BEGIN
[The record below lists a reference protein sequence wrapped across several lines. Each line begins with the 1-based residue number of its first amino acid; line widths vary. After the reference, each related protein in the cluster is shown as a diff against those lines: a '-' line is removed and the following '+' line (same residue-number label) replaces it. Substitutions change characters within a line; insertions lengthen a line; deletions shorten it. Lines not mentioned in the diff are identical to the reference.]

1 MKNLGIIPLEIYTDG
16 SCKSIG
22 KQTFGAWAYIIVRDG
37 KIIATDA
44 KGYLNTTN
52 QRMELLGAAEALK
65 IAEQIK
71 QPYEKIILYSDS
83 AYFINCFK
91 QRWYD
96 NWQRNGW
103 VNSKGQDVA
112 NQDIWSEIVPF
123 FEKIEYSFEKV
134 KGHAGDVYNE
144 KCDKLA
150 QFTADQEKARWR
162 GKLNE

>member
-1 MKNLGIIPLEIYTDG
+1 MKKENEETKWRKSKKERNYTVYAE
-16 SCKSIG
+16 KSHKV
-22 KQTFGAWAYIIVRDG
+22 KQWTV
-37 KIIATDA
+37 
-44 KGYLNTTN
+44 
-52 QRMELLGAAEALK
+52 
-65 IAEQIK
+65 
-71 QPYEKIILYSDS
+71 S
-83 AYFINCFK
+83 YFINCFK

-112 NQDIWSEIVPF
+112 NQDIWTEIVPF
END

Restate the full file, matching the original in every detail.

[The record below lists a reference protein sequence wrapped across several lines. Each line begins with the 1-based residue number of its first amino acid; line widths vary. After the reference, each related protein in the cluster is shown as a diff against those lines: a '-' line is removed and the following '+' line (same residue-number label) replaces it. Substitutions change characters within a line; insertions lengthen a line; deletions shorten it. Lines not mentioned in the diff are identical to the reference.]

1 MKNLGIIPLEIYTDG
16 SCKSIG
22 KQTFGAWAYIIVRDG
37 KIIATDA
44 KGYLNTTN
52 QRMELLGAAEALK
65 IAEQIK
71 QPYEKIILYSDS
83 AYFINCFK
91 QRWYD
96 NWQRNGW
103 VNSKGQDVA
112 NQDIWSEIVPF
123 FEKIEYSFEKV
134 KGHAGDVYNE
144 KCDKLA
150 QFTADQEKARWR
162 GKLNE

>member
-1 MKNLGIIPLEIYTDG
+1 MKKENEETKWRKSKKERNYTVYAE
-16 SCKSIG
+16 KSHKV
-22 KQTFGAWAYIIVRDG
+22 KQWTV
-37 KIIATDA
+37 
-44 KGYLNTTN
+44 
-52 QRMELLGAAEALK
+52 
-65 IAEQIK
+65 
-71 QPYEKIILYSDS
+71 S
-83 AYFINCFK
+83 YFINCFK

-112 NQDIWSEIVPF
+112 NQDIWTEIVPF